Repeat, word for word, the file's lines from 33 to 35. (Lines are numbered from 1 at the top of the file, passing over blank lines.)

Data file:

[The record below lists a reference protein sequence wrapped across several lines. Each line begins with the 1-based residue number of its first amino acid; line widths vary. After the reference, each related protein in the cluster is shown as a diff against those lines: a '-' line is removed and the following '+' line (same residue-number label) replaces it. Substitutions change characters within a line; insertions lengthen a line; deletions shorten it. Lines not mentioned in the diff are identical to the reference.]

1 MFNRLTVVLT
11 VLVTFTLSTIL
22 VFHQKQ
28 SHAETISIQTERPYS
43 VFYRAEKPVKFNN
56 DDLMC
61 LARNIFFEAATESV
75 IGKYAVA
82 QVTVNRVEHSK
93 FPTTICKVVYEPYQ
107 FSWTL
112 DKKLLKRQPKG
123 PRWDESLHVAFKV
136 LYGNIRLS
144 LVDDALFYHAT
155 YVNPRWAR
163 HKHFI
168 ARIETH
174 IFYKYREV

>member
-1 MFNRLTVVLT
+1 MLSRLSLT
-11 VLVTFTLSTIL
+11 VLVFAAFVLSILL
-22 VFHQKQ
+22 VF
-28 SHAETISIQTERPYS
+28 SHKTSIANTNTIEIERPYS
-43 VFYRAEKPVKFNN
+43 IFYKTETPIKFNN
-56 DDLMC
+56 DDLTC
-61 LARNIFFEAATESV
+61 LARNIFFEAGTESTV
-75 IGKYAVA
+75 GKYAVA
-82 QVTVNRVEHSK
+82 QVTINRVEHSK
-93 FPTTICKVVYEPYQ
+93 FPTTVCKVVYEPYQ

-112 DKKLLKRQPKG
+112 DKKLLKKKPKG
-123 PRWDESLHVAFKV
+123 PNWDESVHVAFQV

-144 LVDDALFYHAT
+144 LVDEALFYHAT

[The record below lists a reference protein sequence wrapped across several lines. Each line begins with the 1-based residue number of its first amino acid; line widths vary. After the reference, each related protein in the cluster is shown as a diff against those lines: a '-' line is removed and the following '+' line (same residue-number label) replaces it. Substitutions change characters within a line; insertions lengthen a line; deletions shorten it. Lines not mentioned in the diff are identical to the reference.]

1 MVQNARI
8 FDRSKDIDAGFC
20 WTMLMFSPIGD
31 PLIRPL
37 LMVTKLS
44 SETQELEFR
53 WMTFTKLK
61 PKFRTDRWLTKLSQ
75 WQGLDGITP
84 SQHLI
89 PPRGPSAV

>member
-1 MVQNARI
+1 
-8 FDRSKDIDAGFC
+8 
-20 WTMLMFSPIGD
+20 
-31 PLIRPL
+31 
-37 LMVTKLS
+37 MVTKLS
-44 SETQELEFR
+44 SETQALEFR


+56 DDLTC
-61 LARNIFFEAATESV
+61 LARNIFFEAGTESTV